Founder, sage and oracle dies aged 99

There's rarely time for a fireside chat when you're the chief executive of a blue-chip company, but Woodside Petroleum bosses have always made an exception for one man.

There's rarely time for a fireside chat when you're the chief executive of a blue-chip company, but Woodside Petroleum bosses have always made an exception for one man.

The South Yarra home of Geoff Donaldson has been one of the first ports of call for newly installed Woodside executives in recent decades, in a kind of tribute to the man considered to be the founding father of the oil and gas giant.

A foundation investor and chairman of the company for 28 of its first 30 years, Mr Donaldson died in recent days at the age of 99.

His reputation at the company was unrivalled, he being largely credited with shifting the company's focus from the eponymous small town in eastern Victoria to the highly prospective waters of north-western Australia.

It was there that Woodside played a part in the massive North-West Shelf oil and gas project, which helped turn the company from a minnow into a $56 billion giant at its peak in 2008.

Its value is only half that today, but Woodside remains the 12th biggest company on the ASX by market capitalisation.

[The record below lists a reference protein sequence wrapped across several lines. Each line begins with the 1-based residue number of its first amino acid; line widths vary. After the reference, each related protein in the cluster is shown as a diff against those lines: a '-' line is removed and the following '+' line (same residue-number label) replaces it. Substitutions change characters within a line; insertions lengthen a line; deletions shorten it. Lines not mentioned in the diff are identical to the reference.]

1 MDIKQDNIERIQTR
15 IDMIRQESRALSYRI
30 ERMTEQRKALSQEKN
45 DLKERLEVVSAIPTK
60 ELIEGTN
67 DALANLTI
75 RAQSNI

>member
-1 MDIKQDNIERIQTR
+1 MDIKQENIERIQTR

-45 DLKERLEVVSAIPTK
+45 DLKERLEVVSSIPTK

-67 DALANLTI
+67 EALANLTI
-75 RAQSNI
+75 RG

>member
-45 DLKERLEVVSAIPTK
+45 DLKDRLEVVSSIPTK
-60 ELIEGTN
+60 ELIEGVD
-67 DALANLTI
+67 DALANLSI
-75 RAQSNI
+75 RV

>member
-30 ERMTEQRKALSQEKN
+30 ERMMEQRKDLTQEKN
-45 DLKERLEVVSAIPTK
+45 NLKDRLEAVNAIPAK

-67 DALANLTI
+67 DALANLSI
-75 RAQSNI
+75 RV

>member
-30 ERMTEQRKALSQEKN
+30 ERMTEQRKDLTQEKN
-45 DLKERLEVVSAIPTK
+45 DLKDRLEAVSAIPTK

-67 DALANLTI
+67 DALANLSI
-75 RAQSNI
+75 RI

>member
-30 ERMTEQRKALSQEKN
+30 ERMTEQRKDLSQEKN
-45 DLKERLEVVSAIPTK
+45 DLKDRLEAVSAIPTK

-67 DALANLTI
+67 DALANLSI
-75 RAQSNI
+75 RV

Current Woodside chief executive Peter Coleman visited Mr Donaldson recently, and said he remained very engaged in the company's affairs.

"Even at the age of 99, Geoff continued to follow Woodside closely. He would be full of questions about our activities and full of advice," he said.

While 99 is a good innings in anyone's language, Mr Donaldson's comments in a 2010 interview suggest that at least one of his wishes remained intact to his dying day.

"I wouldn't want to see Woodside taken over by anyone," he told Fairfax Media, in reference to Royal Dutch Shell's failed attempt to acquire the company.

"I want it to remain as Woodside."

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